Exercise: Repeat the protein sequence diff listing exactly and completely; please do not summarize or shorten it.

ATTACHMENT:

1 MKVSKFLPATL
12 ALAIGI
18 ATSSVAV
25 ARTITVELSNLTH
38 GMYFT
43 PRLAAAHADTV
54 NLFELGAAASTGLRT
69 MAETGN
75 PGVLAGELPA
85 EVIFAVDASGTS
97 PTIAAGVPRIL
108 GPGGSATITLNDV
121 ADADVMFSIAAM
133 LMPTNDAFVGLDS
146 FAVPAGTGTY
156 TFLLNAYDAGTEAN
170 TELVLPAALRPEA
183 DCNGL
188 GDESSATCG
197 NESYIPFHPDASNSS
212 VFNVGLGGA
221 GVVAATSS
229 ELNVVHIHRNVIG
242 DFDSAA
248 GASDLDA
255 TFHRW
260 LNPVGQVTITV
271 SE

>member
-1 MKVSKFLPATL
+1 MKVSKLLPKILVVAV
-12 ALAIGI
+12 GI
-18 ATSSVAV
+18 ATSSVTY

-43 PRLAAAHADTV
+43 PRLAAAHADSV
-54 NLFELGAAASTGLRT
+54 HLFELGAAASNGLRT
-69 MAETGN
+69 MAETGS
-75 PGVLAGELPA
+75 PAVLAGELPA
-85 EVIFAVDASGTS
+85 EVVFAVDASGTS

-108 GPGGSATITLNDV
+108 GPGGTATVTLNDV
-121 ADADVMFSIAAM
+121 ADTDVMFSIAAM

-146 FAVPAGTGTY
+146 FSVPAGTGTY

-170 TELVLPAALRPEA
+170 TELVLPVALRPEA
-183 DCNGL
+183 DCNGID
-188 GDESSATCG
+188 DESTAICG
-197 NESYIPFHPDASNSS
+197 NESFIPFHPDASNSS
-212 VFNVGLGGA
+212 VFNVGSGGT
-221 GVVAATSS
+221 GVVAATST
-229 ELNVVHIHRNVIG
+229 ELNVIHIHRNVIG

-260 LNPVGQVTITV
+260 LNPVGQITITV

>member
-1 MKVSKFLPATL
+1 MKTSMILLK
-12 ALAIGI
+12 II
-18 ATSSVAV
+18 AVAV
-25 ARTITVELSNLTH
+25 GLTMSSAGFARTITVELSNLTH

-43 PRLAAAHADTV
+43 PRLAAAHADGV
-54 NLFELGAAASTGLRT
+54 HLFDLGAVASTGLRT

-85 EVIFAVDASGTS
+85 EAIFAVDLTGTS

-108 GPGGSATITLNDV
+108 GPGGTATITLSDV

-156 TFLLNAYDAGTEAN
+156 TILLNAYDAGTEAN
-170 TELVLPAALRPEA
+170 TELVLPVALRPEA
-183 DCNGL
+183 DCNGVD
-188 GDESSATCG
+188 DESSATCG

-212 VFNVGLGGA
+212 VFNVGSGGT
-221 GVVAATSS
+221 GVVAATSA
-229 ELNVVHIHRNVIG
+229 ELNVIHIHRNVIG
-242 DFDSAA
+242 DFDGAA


1 MKVSKFLPATL
12 ALAIGI
18 ATSSVAV
25 ARTITVELSNLTH
38 GMYFT
43 PRLAAAHADTV
54 NLFELGAAASTGLRT
69 MAETGN
75 PGVLAGELPA
85 EVIFAVDASGTS
97 PTIAAGVPRIL
108 GPGGSATITLNDV
121 ADADVMFSIAAM
133 LMPTNDAFVGLDS
146 FAVPAGTGTY
156 TFLLNAYDAGTEAN
170 TELVLPAALRPEA
183 DCNGL
188 GDESSATCG
197 NESYIPFHPDASNSS
212 VFNVGLGGA
221 GVVAATSS
229 ELNVVHIHRNVIG
242 DFDSAA
248 GASDLDA
255 TFHRW
260 LNPVGQVTITV
271 SE

>member
-1 MKVSKFLPATL
+1 MKVSKLLPKILVVAV
-12 ALAIGI
+12 GI
-18 ATSSVAV
+18 ATSSVTY

-43 PRLAAAHADTV
+43 PRLAAAHADSV
-54 NLFELGAAASTGLRT
+54 HLFELGAAASNGLRT
-69 MAETGN
+69 MAETGS
-75 PGVLAGELPA
+75 PAVLAGELPA
-85 EVIFAVDASGTS
+85 EVVFAVDASGTS

-108 GPGGSATITLNDV
+108 GPGGTATVTLNDV
-121 ADADVMFSIAAM
+121 ADTDVMFSIAAM

-146 FAVPAGTGTY
+146 FSVPAGTGTY

-170 TELVLPAALRPEA
+170 TELVLPVALRPEA
-183 DCNGL
+183 DCNGID
-188 GDESSATCG
+188 DESTAICG
-197 NESYIPFHPDASNSS
+197 NESFIPFHPDASNSS
-212 VFNVGLGGA
+212 VFNVGSGGT
-221 GVVAATSS
+221 GVVAATST
-229 ELNVVHIHRNVIG
+229 ELNVIHIHRNVIG

-260 LNPVGQVTITV
+260 LNPVGQITITV

>member
-1 MKVSKFLPATL
+1 MKTSMILLK
-12 ALAIGI
+12 II
-18 ATSSVAV
+18 AVAV
-25 ARTITVELSNLTH
+25 GLTMSSAGFARTITVELSNLTH

-43 PRLAAAHADTV
+43 PRLAAAHADGV
-54 NLFELGAAASTGLRT
+54 HLFDLGAVASTGLRT

-85 EVIFAVDASGTS
+85 EAIFAVDLTGTS

-108 GPGGSATITLNDV
+108 GPGGTATITLSDV

-156 TFLLNAYDAGTEAN
+156 TILLNAYDAGTEAN
-170 TELVLPAALRPEA
+170 TELVLPVALRPEA
-183 DCNGL
+183 DCNGVD
-188 GDESSATCG
+188 DESSATCG

-212 VFNVGLGGA
+212 VFNVGSGGT
-221 GVVAATSS
+221 GVVAATSA
-229 ELNVVHIHRNVIG
+229 ELNVIHIHRNVIG
-242 DFDSAA
+242 DFDGAA